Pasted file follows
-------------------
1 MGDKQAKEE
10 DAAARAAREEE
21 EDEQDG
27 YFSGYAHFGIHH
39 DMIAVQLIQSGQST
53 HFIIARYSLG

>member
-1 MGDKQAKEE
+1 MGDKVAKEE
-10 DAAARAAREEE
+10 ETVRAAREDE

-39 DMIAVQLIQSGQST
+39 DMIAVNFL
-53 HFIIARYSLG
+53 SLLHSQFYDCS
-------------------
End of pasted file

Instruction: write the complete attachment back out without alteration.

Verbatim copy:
1 MGDKQAKEE
10 DAAARAAREEE
21 EDEQDG
27 YFSGYAHFGIHH
39 DMIAVQLIQSGQST
53 HFIIARYSLG

>member
-1 MGDKQAKEE
+1 MGDKVAKEE
-10 DAAARAAREEE
+10 ETVRAAREDE

-39 DMIAVQLIQSGQST
+39 DMIAVNFL
-53 HFIIARYSLG
+53 SLLHSQFYDCS